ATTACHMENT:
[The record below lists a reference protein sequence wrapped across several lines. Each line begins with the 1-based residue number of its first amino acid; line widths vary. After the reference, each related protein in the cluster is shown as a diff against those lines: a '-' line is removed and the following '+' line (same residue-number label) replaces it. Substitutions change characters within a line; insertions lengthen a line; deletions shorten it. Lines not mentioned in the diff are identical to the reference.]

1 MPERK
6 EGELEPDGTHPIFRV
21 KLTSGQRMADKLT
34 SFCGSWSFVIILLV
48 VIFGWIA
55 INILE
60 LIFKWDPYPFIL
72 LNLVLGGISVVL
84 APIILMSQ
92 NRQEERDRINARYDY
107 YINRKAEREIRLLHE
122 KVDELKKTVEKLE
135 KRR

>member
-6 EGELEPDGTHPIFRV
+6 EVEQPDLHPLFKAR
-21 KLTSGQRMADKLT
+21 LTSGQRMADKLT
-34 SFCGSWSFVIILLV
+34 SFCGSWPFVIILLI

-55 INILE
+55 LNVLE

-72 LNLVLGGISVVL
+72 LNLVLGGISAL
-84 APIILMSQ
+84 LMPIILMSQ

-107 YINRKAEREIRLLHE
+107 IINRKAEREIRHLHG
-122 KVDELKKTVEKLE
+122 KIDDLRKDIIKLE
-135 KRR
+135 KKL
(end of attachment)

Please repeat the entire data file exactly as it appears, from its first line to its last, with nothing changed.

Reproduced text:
[The record below lists a reference protein sequence wrapped across several lines. Each line begins with the 1-based residue number of its first amino acid; line widths vary. After the reference, each related protein in the cluster is shown as a diff against those lines: a '-' line is removed and the following '+' line (same residue-number label) replaces it. Substitutions change characters within a line; insertions lengthen a line; deletions shorten it. Lines not mentioned in the diff are identical to the reference.]

1 MPERK
6 EGELEPDGTHPIFRV
21 KLTSGQRMADKLT
34 SFCGSWSFVIILLV
48 VIFGWIA
55 INILE
60 LIFKWDPYPFIL
72 LNLVLGGISVVL
84 APIILMSQ
92 NRQEERDRINARYDY
107 YINRKAEREIRLLHE
122 KVDELKKTVEKLE
135 KRR

>member
-6 EGELEPDGTHPIFRV
+6 EVEQPDLHPLFKAR
-21 KLTSGQRMADKLT
+21 LTSGQRMADKLT
-34 SFCGSWSFVIILLV
+34 SFCGSWPFVIILLI

-55 INILE
+55 LNVLE

-72 LNLVLGGISVVL
+72 LNLVLGGISAL
-84 APIILMSQ
+84 LMPIILMSQ

-107 YINRKAEREIRLLHE
+107 IINRKAEREIRHLHG
-122 KVDELKKTVEKLE
+122 KIDDLRKDIIKLE
-135 KRR
+135 KKL